3. Results and discussion
The light-current-voltage (LIV) characteristics of the TO-9 packaged and fiber-pigtailed blue LD used in this study is shown in Fig. 4(a). The threshold current and differential quantum efficiency is 34 mA and 0.27 W/A, respectively. In Fig. 4(b), we show the lasing spectra versus wavelength at 25°C under different bias currents, which is measured by using an Ocean Optics HR4000 Spectrometer. The nominal spectral width of blue LD is 0.9 nm. The peak emitting wavelength is observed around 448.4 nm for the blue LD biased at 40 mA and is slightly red-shifted with increasing the bias current. It is worth noting that, the 448 nm blue LD is more suitable for low-loss transmission in clear ocean water types. However, the optimum wavelength of operation in an underwater optical link depends on the water turbidity which varies widely between geographic locations as defined by Jerlov water types . As we go from clear ocean water types to coastal and harbor waters closer to land, the concentration of particulates (organic and inorganic) in the water is much higher, and as a result the wavelength of maximum transmission is shifted from blue wavelengths to green.
As a figure of merit, the overall frequency response of the system which includes the laser driver, the LD, the underwater channel, and the APD is characterized to determine the maximum allowable modulation bandwidth for encoding the OFDM signals. Figure 5 represents the small-signal modulation response at different bias currents of the blue LD, which was measured by using a vector network analyzer. When the bias current is increased, no significant extension in LD modulation bandwidth is observed due to the combined bandwidth limitations of the LD driver and the 1-GHz cut-off frequency of the APD. The decreased throughput intensity at high frequency region is also due to these bandwidth constraints. As a result, these limitations set an upper limitation on the allowable OFDM bandwidth. The maximum −3 dB bandwidth occurs around 1.1 GHz, as indicated by the dash line in the figure.
Before underwater transmission, the directly modulated performance of the blue LD with 1-GHz 16-QAM-OFDM data at different bias currents was firstly investigated in free-space. Both the laser bias current and the amplitude of modulating signal need to be adjusted to investigate the optimized operating condition. At low bias operation, the clipping of modulating signal degrades the BER of encoded 16-QAM-OFDM data. In addition, overly driving the blue LD declines the throughput response and ultimately degrades the high-frequency subcarrier power of the 16-QAM-OFDM data, resulting in an increased transmitted BER. The highest data rate was achieved when the bias current of blue LD and the peak-to-peak voltage of modulating signal was set to Vbias = 5.01 V (Ibias = 70 mA) and Vpp = 0.4 V, respectively. Figure 6 shows the BER performance of the blue LD delivered 1-GHz 16-QAM-OFDM data as a function of laser bias current and the constellation diagram at 70 mA.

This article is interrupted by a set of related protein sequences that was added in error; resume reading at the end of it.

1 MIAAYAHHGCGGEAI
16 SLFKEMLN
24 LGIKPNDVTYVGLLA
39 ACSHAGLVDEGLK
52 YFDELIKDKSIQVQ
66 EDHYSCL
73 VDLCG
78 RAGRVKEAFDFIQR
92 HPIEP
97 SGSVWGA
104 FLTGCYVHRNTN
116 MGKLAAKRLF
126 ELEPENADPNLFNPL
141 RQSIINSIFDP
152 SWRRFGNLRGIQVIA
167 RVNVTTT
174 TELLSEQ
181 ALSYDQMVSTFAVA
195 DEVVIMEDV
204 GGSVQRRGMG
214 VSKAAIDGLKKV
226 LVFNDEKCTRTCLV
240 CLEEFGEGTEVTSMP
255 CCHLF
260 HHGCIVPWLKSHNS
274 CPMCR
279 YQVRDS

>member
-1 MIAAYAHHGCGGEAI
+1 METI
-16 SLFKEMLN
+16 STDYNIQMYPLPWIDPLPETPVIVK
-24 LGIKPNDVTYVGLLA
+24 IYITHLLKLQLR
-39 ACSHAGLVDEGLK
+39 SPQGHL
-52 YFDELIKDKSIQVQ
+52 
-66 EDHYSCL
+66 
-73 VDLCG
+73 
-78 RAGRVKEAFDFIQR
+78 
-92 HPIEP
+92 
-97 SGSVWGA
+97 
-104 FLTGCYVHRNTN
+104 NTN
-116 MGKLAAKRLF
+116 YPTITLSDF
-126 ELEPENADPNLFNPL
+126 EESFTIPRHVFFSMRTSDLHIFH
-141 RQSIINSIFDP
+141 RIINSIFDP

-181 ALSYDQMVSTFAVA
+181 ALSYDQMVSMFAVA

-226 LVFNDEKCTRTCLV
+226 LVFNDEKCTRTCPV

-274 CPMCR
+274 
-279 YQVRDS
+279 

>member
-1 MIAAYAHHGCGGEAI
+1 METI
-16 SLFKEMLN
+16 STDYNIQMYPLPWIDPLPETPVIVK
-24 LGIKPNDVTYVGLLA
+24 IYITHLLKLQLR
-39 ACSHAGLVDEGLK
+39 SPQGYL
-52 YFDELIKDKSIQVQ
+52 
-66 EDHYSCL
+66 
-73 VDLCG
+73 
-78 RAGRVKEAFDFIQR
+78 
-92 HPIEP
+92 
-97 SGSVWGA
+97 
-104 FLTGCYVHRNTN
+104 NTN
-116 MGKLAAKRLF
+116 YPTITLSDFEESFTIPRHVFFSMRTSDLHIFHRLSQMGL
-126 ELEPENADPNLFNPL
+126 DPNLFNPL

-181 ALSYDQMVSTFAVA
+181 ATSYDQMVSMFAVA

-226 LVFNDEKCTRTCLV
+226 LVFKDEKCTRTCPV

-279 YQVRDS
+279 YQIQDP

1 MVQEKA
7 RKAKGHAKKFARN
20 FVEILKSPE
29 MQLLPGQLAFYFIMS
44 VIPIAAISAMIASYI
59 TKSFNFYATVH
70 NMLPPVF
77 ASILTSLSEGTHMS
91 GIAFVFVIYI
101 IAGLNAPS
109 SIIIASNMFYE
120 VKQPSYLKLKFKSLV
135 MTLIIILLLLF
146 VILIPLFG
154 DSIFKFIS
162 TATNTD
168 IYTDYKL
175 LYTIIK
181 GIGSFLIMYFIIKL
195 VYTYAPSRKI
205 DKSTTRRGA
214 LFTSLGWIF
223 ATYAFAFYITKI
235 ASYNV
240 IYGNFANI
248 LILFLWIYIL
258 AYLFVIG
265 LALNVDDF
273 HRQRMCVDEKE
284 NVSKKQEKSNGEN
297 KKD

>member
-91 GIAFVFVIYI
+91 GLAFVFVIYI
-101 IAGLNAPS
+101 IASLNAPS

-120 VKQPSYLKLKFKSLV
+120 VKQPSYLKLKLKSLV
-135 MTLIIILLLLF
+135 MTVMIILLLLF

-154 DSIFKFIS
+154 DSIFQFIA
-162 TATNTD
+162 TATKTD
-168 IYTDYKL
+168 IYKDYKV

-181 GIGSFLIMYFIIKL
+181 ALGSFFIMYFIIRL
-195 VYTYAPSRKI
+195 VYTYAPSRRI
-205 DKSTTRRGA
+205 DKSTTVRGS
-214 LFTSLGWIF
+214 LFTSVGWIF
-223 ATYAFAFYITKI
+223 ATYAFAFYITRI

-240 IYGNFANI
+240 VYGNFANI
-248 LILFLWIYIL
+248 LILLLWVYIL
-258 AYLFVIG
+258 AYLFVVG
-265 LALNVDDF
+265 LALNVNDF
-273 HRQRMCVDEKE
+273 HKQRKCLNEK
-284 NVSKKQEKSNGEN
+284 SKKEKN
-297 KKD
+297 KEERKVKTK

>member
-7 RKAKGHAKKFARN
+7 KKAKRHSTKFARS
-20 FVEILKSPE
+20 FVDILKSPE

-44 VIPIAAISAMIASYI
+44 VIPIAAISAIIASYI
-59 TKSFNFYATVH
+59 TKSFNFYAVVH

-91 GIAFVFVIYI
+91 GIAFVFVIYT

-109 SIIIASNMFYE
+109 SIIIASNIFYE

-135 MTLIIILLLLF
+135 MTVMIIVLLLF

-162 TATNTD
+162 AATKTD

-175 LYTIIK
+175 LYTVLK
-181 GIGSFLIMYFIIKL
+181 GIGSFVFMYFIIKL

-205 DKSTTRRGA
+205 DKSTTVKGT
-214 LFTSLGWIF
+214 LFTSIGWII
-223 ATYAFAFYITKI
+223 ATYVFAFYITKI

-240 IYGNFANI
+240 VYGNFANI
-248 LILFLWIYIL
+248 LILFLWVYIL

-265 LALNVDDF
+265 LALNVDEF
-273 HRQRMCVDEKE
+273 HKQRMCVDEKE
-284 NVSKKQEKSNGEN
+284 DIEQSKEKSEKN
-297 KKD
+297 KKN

To implement the underwater 16-QAM-OFDM transmission, the bias current of the blue LD was kept at the optimized operating condition of 70 mA. To evaluate the overall 16-QAM-OFDM transmission performance over the 5.4-m underwater communication channel, the measured BER, SNR and constellation plot are shown in Fig. 7. Figure 7(a) illustrates the measured BER of the 16-QAM-OFDM data versus modulation bandwidth. As a result, increasing the data bandwidth from 0.8 to 1.2 GHz enlarges the transmission capacity of the TO-9 packaged and fiber-pigtailed blue LD from 3.2 Gbit/s to 4.8 Gbit/s at the expense of degraded BER from 6.8 × 10−4 to 2.6 × 10−3. Further increasing the data bandwidth to 1.3 GHz leads to an increased BER of 4.8 × 10−3, which is slightly above the FEC required BER of 3.8 × 10−3. Therefore, to meet the FEC criterion, the acceptable bandwidth for the carried 16-QAM-OFDM is 1.2 GHz and the corresponding data rate is 4.8 Gbit/s. In Fig. 7(b), we present the measured electrical SNRs of the received 16-QAM-OFDM data as a function of subcarrier index. The measured SNR profile exhibits a negative slope and follows the overall frequency response depicted in Fig. 5. The SNR maintains high values at small subcarrier indices (low frequencies) and is inversely proportional to the subcarrier index. The average SNR at 70 mA is around 15.6 dB, which is higher than that of 15.19 dB required by the FEC decoding. Figure 7(c) shows the constellation map of 1.2-GHz 16-QAM-OFDM signals transmitted over the 5.4-m underwater channel. As shown in the figure, a clear constellation diagram can be obtained.